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I Need Some Heart Felt Advice Concerning My Mama.


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I want to go see my mother tomorrow, but it hurts to do so. She will call on Sunday and ask when I am coming up…things have progressed to this point with Alzheimer’s. It tares my heart out to see what is happening to her; we sit and talk in circular conversations.

We are in a catch 22, if we move in with her, I don’t know that she could handle my wife watching the three grandbabies during the day (well one all day now, little Addie starts school in three weeks). None of us can afford to hire someone to help her.

Have any of you been in this same situation?

My Mother-in-law had to be put into a home; her Alzheimer’s is far more advanced. I could not bare doing this to my mother. With both our mother’s the child has become the parent.

Any advice, please.

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I want to go see my mother tomorrow, but it hurts to do so. She will call on Sunday and ask when I am coming up…things have progressed to this point with Alzheimer’s. It tares my heart out to see what is happening to her; we sit and talk in circular conversations.

We are in a catch 22, if we move in with her, I don’t know that she could handle my wife watching the three grandbabies during the day (well one all day now, little Addie starts school in three weeks). None of us can afford to hire someone to help her.

Have any of you been in this same situation?

My Mother-in-law had to be put into a home; her Alzheimer’s is far more advanced. I could not bare doing this to my mother. With both our mother’s the child has become the parent.

Any advice, please.

PaPa;

I don't know that there is anyone that can really give you any information that can help as this is a very personal decision for you and your family to make. Having had other family members and friends who have been through this I can only relate what they have done and said.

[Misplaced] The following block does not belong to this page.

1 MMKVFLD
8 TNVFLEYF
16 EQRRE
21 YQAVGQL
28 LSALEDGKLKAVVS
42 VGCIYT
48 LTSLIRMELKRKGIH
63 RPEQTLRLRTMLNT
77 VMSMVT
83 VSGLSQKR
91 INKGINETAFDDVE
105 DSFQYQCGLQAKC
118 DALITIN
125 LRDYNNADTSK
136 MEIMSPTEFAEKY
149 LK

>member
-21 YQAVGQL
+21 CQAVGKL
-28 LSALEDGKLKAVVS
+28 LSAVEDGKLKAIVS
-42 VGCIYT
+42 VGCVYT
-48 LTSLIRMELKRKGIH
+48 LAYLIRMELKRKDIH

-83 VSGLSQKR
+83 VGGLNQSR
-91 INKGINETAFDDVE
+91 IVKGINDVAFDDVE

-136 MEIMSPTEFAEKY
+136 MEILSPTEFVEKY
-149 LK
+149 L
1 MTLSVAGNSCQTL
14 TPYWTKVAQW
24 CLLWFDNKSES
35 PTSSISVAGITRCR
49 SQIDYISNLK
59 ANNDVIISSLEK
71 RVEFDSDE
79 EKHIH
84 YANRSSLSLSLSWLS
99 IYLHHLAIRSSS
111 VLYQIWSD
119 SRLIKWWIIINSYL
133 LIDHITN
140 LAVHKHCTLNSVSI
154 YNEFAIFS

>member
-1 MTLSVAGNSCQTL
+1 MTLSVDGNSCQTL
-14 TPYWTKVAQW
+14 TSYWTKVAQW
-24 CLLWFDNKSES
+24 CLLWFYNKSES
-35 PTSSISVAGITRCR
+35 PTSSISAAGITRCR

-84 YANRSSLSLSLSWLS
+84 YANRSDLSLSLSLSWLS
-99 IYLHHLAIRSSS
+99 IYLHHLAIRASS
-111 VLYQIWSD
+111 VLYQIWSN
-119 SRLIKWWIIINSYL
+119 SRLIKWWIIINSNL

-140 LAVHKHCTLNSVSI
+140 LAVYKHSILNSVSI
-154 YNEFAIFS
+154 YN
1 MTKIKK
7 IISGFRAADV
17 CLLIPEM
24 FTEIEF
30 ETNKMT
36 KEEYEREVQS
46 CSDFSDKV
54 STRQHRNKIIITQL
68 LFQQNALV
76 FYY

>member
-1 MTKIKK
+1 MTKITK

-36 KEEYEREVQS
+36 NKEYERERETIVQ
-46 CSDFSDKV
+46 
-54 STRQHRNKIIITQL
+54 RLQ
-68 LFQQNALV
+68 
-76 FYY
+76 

One friend had father that they brought into their home and cared for until he died. It was very difficult because as you may or may not know alzhiemer victims quit often become violen.t as there memories of friends and family fade. so care has to be taken that they don't harm themselves and others.

One of my uncles wife cared for him until close to the end when she had to put him in a home because this gentle man had become violent beyond her ability to cope. Early on she had, had to put keyed locks on all the outside doors to keep him from getting out and getting lost.

Another friend was financially able to find a nursing home with a very good alzhiemer unit and moved their parent in early on.

I recite these three to let you know that I don't think there are any wrong solutions per se, but that the solution you decide on must fit you and your family and that they are not final but can be amended as you go.

I have watched alzhiemers rob even the memories of loved ones from its victims and have contemplated that if it were me I can't help but think that rather than put them through such dificult times that when the time comes that I would be robbed of their memories and the comfort they could give me that if it were possible they would find a decent facility and put me there where I would not become a burden and a danger to them.

Just a few of my thoughts. Do with them what you will and I hope they may help.